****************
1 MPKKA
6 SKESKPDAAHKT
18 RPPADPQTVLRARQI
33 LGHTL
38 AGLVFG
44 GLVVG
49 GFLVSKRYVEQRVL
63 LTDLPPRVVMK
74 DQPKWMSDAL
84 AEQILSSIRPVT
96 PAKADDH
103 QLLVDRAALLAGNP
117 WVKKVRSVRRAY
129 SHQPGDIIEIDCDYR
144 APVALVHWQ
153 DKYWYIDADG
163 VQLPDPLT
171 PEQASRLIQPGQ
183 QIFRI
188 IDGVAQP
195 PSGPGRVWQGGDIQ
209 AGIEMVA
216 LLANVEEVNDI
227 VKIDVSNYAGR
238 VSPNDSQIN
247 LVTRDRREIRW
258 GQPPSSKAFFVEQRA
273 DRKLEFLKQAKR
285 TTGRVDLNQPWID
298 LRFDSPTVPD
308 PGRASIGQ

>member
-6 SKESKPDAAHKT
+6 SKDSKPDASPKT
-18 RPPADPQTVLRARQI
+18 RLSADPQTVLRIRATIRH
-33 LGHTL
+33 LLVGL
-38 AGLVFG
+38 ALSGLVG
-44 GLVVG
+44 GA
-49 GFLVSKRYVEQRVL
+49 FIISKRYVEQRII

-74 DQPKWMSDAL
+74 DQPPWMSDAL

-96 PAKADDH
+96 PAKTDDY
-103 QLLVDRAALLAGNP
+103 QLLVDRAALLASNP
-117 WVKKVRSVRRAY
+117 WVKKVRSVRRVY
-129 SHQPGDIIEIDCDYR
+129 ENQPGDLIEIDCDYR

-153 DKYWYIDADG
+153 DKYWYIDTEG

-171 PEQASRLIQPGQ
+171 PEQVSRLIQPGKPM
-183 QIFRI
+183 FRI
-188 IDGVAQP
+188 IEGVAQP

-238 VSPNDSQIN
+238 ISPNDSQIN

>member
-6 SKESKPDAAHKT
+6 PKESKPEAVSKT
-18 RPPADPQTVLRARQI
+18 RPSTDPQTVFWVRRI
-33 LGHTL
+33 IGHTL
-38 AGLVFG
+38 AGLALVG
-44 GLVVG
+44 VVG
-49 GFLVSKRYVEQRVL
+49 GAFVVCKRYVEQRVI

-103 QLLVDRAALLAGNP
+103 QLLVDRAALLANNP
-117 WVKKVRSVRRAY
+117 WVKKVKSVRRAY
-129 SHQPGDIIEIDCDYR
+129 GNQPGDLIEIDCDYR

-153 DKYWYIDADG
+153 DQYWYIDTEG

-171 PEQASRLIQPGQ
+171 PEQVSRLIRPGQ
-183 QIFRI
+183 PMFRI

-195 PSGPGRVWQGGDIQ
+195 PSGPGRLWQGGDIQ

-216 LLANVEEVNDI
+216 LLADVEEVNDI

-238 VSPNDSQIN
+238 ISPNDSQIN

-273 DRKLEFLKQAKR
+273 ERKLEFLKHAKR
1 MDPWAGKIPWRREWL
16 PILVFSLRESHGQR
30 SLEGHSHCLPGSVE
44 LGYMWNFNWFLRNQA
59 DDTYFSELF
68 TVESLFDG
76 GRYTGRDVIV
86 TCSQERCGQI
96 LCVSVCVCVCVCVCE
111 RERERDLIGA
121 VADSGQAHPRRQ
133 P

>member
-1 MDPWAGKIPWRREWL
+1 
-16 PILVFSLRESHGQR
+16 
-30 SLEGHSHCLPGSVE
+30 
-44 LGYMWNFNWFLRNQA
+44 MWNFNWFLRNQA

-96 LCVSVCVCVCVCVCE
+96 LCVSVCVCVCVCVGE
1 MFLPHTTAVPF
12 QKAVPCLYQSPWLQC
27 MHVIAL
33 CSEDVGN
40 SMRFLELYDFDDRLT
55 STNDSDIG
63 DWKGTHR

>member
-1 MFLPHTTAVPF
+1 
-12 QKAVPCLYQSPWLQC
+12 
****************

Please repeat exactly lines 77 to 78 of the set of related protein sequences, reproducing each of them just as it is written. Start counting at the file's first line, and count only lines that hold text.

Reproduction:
+49 GAFVVCKRYVEQRVI

-103 QLLVDRAALLAGNP